Hiring more veterans and writing with more sensitivity about military and veterans affairs could help reduce what panelists described as a “military/civilian divide” at an event hosted at the National Press Club on Veterans Day.
The panel discussion featuring four journalists who are also military veterans marked the launch of the Military & Veterans Affairs Reporting Guide by the professional association Military Veterans in Journalism (MVJ). The guide includes a military cultural competency and style guide, an expert directory, a showcase of veterans in media, and a reporting tips blog.
With less than two percent of journalists identifying as veterans, panelists blamed the lack of representation on the now traditional route of getting into journalism — through journalism schools, internships and fellowships — excluding those who serve in the military.
“There’s a normal route where people get into journalism, and veterans just don’t meet that standard,” said MVJ executive director Zack Baddorf, a Navy veteran. “They go a different route from that standard route.”
Bob Woodward, Washington Post associate editor and a Navy veteran, called media outlets’ preferences for graduates of journalism schools an example of the “relentless momentum of the status quo.” Some outlets have looked to make it easier for veterans to enter their newsrooms, including the Post, NPR and CNN, but these programs are not the norm, he said.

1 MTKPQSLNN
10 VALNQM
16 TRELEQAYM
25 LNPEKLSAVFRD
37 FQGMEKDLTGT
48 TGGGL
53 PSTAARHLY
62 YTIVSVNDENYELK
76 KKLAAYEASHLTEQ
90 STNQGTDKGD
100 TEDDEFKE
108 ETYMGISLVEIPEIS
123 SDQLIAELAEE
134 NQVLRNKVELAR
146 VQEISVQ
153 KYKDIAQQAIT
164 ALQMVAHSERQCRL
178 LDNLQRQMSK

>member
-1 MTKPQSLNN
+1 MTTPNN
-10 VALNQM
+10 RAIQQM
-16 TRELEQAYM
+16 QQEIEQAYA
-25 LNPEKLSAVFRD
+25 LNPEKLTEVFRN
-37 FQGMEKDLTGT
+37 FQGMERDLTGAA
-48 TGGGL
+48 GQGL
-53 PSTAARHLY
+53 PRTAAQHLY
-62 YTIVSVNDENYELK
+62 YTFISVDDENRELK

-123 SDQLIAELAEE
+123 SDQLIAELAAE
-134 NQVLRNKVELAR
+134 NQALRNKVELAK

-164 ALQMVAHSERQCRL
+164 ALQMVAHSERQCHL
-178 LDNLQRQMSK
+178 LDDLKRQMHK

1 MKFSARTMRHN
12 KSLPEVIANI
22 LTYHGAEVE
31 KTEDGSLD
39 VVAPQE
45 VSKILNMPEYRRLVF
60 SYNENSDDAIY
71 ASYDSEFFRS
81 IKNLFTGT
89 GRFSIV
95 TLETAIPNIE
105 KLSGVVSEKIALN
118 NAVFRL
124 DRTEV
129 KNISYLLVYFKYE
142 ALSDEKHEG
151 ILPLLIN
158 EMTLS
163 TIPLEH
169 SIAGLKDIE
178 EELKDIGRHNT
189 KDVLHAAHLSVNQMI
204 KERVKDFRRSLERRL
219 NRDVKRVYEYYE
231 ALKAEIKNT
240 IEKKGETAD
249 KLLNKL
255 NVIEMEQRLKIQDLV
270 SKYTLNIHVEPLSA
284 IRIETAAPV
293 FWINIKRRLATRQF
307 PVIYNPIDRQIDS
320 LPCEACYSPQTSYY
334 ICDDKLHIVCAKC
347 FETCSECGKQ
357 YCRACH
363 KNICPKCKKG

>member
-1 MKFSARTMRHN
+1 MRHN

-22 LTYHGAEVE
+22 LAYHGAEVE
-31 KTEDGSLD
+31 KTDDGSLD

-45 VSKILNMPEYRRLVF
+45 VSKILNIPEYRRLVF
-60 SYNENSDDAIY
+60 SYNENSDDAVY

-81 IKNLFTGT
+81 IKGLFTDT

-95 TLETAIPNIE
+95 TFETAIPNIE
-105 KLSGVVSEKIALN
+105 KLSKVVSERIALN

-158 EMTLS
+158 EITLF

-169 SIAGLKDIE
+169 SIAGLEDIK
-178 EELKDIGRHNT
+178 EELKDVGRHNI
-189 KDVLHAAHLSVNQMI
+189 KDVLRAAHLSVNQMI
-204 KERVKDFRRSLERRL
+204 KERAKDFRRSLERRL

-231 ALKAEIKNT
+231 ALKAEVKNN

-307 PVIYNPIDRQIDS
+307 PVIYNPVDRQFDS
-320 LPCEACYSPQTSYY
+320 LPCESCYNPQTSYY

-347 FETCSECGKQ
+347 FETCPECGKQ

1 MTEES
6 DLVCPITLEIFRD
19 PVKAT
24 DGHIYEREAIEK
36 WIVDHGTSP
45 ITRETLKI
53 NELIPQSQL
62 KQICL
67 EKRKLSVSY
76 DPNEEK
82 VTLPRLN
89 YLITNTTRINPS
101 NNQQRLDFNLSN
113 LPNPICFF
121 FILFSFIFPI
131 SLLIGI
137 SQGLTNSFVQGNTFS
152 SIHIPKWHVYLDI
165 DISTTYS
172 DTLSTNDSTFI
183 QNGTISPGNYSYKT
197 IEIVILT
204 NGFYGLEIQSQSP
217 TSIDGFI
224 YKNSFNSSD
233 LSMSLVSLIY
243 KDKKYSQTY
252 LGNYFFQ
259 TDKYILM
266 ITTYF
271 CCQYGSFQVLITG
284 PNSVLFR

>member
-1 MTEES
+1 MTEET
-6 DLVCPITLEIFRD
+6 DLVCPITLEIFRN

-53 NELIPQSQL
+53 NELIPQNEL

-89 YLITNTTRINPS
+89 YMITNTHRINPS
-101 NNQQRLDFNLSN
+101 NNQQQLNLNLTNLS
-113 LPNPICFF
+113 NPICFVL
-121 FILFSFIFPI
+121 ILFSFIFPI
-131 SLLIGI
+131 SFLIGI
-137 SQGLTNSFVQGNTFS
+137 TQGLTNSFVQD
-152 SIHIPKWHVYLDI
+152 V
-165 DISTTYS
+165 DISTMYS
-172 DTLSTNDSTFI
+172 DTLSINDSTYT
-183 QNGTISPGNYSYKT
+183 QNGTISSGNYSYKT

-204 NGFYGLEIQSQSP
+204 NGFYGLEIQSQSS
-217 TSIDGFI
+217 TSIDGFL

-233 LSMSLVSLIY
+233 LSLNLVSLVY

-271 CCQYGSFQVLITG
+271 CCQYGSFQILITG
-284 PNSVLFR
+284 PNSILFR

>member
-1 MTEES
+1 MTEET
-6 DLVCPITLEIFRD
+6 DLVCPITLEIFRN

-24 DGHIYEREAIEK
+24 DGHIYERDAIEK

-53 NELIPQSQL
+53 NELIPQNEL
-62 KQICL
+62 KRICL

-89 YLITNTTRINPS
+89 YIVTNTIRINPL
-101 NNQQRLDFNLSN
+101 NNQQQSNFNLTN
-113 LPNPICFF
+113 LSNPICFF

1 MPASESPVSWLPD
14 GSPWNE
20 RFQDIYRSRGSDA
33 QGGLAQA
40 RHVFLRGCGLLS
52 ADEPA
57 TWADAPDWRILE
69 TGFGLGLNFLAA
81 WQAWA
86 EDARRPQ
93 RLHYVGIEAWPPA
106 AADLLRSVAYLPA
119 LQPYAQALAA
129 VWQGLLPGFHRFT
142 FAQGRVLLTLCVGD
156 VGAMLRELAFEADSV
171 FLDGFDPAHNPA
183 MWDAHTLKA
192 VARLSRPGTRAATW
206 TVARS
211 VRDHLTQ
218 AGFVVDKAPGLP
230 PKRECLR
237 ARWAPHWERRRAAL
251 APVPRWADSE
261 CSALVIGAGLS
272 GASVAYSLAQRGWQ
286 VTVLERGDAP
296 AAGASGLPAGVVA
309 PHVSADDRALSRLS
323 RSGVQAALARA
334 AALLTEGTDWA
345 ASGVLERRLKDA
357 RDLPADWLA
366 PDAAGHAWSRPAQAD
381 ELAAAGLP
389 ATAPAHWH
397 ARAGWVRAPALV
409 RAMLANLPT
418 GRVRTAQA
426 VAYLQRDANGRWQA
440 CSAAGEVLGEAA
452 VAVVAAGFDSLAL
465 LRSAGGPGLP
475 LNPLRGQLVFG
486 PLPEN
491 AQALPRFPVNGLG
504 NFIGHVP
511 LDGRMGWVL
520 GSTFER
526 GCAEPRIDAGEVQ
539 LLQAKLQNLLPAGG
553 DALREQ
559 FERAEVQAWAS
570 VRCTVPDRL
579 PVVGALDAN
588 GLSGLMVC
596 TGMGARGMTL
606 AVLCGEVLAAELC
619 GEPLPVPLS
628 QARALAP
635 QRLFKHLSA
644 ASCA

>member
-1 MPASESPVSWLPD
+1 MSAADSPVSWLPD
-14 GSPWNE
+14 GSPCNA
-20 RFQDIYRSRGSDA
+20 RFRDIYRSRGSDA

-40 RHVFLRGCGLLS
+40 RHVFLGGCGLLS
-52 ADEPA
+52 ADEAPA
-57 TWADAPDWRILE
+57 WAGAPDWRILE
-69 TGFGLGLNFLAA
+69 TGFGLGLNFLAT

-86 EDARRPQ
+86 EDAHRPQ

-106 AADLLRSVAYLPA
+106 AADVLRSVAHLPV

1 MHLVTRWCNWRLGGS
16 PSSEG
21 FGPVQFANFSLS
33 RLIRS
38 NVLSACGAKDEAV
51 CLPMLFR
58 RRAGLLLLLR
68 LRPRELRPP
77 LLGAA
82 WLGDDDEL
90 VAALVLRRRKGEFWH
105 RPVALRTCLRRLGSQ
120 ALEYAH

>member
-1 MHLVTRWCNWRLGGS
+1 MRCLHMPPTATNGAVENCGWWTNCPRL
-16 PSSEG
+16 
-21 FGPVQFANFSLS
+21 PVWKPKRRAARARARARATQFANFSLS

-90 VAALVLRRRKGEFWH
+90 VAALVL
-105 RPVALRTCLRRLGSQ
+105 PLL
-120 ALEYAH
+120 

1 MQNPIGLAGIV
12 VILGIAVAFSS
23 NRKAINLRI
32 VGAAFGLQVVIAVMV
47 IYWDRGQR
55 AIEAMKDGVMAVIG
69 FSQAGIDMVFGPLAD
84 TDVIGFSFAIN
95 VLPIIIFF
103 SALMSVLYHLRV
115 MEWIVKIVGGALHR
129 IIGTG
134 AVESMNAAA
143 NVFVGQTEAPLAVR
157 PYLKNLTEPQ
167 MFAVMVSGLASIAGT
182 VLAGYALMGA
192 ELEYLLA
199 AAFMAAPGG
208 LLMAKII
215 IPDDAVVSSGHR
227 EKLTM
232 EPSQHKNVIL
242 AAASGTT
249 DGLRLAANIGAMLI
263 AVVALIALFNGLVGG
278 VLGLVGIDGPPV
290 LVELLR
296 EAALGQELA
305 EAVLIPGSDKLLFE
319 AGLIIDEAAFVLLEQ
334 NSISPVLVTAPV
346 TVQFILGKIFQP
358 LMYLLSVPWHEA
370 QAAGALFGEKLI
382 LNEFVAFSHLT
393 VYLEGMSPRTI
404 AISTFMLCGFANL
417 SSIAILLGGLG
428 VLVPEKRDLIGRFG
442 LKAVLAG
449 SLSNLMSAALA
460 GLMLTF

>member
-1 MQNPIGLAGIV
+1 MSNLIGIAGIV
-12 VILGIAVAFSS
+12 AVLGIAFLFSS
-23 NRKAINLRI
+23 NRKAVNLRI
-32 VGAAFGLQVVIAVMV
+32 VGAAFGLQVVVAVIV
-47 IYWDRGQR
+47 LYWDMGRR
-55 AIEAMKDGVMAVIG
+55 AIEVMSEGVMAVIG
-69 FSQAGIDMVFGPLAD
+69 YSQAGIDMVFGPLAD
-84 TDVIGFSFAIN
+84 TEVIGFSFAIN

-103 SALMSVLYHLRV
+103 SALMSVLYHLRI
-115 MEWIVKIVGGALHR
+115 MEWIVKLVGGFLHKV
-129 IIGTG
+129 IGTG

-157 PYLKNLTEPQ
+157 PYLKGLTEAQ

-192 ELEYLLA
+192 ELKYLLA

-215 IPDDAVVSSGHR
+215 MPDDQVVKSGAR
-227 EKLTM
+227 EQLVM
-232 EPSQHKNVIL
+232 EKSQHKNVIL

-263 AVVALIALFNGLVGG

When writing about veterans and the military, journalists should be careful to avoid stereotypes on certain issues when reporting on them, including post-traumatic stress disorder, or referring to veterans having military training as a catch-all that does not capture the nuance of their careers, said Ron Nixon, investigations editor at the Associated Press and a Marine Corps veteran.
It is incumbent on journalists to avoid “Rambo-ism” where they automatically assume veterans are damaged and ready to lash out when back in civilian life, Nixon said. Instead, he said, journalists should prioritize talking with veterans’ organizations, who can answer questions about various issues and provide the best context. Letting people’s views of veterans be skewed by pop culture is not conducive to good reporting.
“The perception that people get with veterans is basically what they see on TV or in pop culture,” Nixon said. “A lot of the pop culture has to do with the same thing: the damaged vet, the vet who came back home, can’t fit in.”
Allison Erickson, an Army veteran who is now an editorial fellow at the Texas Tribune, said it has been easier to build trust with current military personnel as she understands the terminology and experiences of the armed forces, as well as the day-to-day life on living on military bases. Baddorf agreed.
“We know the community, we know how to talk to veterans, we know we’ve gone through it,” Baddorf said. “We have post-traumatic stress, we know the challenges of the [Department of Veterans Affairs], we’ve been to Afghanistan. We know these communities and we can provide really high-quality, high nuanced reporting in a way that frankly a non-veteran cannot.”